I stopped by this pavement stall last evening. It has been…oh, so very long..since I visited this place. Getting to be a real book-snob, are we, patronizing only the big bookstores? Yet, the bookseller recognized me in trice and his eyes bore no rebuke.
There’s one at every corner, if you know where to look and I’ve given away a few of my secrets before. This is (or used to be) one of my favorite haunts before convenience and credit cards took over.
From the evergreen Sidney Sheldons, John Grishams and Jeffrey Archers to the ubiquitous management books, this place still holds its charm. It’s hard to supress that innate sense of superiority in pulling out a book and placing it in the ‘right’ stack along with others in the genre. So pop fiction to the sides, classics in the middle, bestsellers on top. Then realisation strikes that the dynamics of cataloguing work differently in a street-stall.
There’s a certain order in the chaos, one that creates itself. You’ll always find Diary of Anne Frank, Roget’s Pocket Thesaurus (I don’t know anyone with pockets large enough to fit this volume!!) and Chicken Soup for the Soul atop one of the heaps. These are books that most browsers instinctively pull out and several dump aside as well. The largest stash in any raddiwalla’s store will be the Mills n’ Boons and its twins – who says the city is devoid of romantics? 🙂
Popularity determines the order, not genre or author. It has its own appeal. After all, if you’re like me, you’ll know the best way to read is not to go slam-dunk into any particular author’s works or even to stick to one genre. The most satisfying way is to vary them, never repeating any aspect in consecutive books. That way, the contrasts bring out the speciality of each book and make the experience so much richer!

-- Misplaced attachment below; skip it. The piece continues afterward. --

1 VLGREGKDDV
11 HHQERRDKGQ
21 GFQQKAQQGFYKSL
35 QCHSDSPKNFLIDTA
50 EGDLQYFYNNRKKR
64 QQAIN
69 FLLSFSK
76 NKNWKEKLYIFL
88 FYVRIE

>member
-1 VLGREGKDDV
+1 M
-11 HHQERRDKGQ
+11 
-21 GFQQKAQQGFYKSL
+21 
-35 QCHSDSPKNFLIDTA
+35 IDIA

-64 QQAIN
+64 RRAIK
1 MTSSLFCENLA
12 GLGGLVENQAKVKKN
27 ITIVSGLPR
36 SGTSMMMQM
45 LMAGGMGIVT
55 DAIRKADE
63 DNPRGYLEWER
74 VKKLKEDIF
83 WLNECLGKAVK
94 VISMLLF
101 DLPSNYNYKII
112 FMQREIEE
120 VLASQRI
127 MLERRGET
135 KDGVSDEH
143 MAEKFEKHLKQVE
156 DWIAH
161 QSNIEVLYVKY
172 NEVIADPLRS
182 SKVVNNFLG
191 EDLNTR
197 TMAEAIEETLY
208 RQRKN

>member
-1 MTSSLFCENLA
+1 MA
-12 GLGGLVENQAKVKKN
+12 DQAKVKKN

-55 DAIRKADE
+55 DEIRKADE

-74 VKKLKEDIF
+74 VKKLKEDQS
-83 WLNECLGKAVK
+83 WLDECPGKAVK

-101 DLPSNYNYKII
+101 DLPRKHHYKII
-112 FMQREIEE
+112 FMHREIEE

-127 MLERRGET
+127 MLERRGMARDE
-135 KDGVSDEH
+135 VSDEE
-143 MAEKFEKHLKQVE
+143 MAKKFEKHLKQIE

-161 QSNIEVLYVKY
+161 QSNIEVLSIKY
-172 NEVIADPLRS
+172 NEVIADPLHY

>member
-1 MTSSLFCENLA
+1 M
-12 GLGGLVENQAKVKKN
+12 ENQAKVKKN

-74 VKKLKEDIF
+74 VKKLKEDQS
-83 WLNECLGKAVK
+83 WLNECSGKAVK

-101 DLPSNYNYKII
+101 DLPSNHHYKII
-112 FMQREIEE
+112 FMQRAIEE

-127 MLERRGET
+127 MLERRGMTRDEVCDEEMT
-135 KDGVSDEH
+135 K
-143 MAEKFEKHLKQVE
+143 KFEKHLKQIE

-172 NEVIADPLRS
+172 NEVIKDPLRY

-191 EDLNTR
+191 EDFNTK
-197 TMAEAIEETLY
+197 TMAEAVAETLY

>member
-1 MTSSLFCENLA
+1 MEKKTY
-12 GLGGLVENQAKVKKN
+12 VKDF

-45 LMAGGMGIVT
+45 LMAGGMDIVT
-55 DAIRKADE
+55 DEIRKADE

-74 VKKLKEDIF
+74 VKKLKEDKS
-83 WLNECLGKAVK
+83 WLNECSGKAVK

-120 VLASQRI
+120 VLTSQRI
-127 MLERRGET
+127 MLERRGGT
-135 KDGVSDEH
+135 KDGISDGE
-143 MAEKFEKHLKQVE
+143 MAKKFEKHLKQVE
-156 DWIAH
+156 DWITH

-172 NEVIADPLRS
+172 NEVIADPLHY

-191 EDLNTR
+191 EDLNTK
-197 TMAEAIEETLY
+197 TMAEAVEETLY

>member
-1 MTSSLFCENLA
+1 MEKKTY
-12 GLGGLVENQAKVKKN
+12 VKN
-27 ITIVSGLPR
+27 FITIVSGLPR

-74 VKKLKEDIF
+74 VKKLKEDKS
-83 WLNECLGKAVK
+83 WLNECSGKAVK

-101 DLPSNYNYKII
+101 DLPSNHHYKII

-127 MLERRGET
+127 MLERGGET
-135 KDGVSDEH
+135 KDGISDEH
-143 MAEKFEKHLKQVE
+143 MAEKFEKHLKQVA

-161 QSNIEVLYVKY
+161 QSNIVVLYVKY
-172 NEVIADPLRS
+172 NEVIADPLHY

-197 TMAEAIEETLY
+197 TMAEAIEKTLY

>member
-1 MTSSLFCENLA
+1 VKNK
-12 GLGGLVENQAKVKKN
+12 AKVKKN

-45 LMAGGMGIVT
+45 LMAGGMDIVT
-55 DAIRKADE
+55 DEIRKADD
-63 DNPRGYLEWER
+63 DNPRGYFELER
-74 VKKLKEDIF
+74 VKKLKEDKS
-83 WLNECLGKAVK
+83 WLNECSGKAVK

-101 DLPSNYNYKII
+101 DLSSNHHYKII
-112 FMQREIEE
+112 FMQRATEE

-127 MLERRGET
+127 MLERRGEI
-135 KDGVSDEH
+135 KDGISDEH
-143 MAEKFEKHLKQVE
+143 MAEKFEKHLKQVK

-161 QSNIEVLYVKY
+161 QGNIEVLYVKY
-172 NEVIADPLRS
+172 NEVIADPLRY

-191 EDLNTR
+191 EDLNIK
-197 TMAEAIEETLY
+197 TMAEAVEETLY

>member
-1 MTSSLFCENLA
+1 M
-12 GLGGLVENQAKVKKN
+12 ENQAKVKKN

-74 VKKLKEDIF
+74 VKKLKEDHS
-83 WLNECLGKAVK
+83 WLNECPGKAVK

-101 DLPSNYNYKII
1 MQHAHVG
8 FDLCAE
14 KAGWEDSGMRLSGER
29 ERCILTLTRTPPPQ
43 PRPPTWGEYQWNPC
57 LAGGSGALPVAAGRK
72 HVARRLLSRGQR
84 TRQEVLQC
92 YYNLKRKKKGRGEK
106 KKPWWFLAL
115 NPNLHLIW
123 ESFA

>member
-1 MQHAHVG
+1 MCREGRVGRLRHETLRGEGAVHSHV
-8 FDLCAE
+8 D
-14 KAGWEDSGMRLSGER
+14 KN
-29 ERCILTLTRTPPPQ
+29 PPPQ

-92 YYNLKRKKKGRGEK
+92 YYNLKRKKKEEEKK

Ever so often I’ve found that all I have to do is grab an armful of books from anywhere in the stack and I’ll have my next three books in the exact order that I would like to read them. The random shuffling has already been done!
I finally picked up There’s no such place as far away. Long are the days that I was an avid Richard Bach enthusiast. While those days are past and this isn’t even one of his best, I still remain a collector and so the slim pastel-covered book will occupy a place of pride with my other black-and-blue-and-silver volumes.
I always like to open the first page of a book. A new book has a sense of anticipation and…emptiness; like a new house waiting for you to furnish and populate it with your thoughts and being. A second-hand book on the other hand, is like being welcomed into someone else’s house.
I’m sending you my copy. I don’t know how much sense it might make to you but it’ll be good reading anyway (wot!!) It’s something I feel..and believe in. Enjoy maadi!
Was I sneaking a peek into a private conversation*? Yes I was…but I had bought it after all. My guilt assuaged, the voyeur in me smiled. It sounded exactly like something I would have written and just the same book I would have gifted a friend.
There is nothing quite like the feel and smell of an old book. Even if it is second-hand. Perhaps, especially so.
* If either Maya or Chandru are reading this post, I feel like I should apologize for not asking your permission first before sharing this note. But it touched a chord somewhere, really.
Tagged: Book browsing, Book inscriptions, Books, Chicken soup for the soul, Diary of Anne Frank, Jeffrey Archer, John Grisham, Mumbai, Photography, Richard Bach, Roget's Pocket Thesaurus, Sidney Sheldon